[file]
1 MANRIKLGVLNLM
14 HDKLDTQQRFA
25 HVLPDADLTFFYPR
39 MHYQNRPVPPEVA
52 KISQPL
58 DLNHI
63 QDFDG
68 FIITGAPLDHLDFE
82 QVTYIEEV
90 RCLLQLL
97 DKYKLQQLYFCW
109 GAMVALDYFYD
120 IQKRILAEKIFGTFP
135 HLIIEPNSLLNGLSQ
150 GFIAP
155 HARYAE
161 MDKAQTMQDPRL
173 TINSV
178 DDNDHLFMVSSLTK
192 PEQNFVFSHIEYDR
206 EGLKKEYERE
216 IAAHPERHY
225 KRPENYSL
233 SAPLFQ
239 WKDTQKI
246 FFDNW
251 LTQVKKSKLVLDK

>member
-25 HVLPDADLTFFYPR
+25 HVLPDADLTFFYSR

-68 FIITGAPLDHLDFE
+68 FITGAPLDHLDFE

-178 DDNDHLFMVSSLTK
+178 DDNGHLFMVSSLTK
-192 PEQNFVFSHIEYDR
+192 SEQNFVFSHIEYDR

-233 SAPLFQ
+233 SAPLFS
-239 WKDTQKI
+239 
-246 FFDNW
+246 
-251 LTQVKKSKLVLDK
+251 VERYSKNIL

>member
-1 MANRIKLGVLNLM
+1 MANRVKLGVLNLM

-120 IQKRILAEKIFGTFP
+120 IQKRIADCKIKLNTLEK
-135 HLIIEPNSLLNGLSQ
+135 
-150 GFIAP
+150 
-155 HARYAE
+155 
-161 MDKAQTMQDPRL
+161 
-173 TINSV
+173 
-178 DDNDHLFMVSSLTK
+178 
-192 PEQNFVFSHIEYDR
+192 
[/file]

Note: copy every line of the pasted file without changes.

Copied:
1 MANRIKLGVLNLM
14 HDKLDTQQRFA
25 HVLPDADLTFFYPR
39 MHYQNRPVPPEVA
52 KISQPL
58 DLNHI
63 QDFDG
68 FIITGAPLDHLDFE
82 QVTYIEEV
90 RCLLQLL
97 DKYKLQQLYFCW
109 GAMVALDYFYD
120 IQKRILAEKIFGTFP
135 HLIIEPNSLLNGLSQ
150 GFIAP
155 HARYAE
161 MDKAQTMQDPRL
173 TINSV
178 DDNDHLFMVSSLTK
192 PEQNFVFSHIEYDR
206 EGLKKEYERE
216 IAAHPERHY
225 KRPENYSL
233 SAPLFQ
239 WKDTQKI
246 FFDNW
251 LTQVKKSKLVLDK

>member
-25 HVLPDADLTFFYPR
+25 HVLPDADLTFFYSR

-68 FIITGAPLDHLDFE
+68 FITGAPLDHLDFE

-178 DDNDHLFMVSSLTK
+178 DDNGHLFMVSSLTK
-192 PEQNFVFSHIEYDR
+192 SEQNFVFSHIEYDR

-233 SAPLFQ
+233 SAPLFS
-239 WKDTQKI
+239 
-246 FFDNW
+246 
-251 LTQVKKSKLVLDK
+251 VERYSKNIL

>member
-1 MANRIKLGVLNLM
+1 MANRVKLGVLNLM

-120 IQKRILAEKIFGTFP
+120 IQKRIADCKIKLNTLEK
-135 HLIIEPNSLLNGLSQ
+135 
-150 GFIAP
+150 
-155 HARYAE
+155 
-161 MDKAQTMQDPRL
+161 
-173 TINSV
+173 
-178 DDNDHLFMVSSLTK
+178 
-192 PEQNFVFSHIEYDR
+192 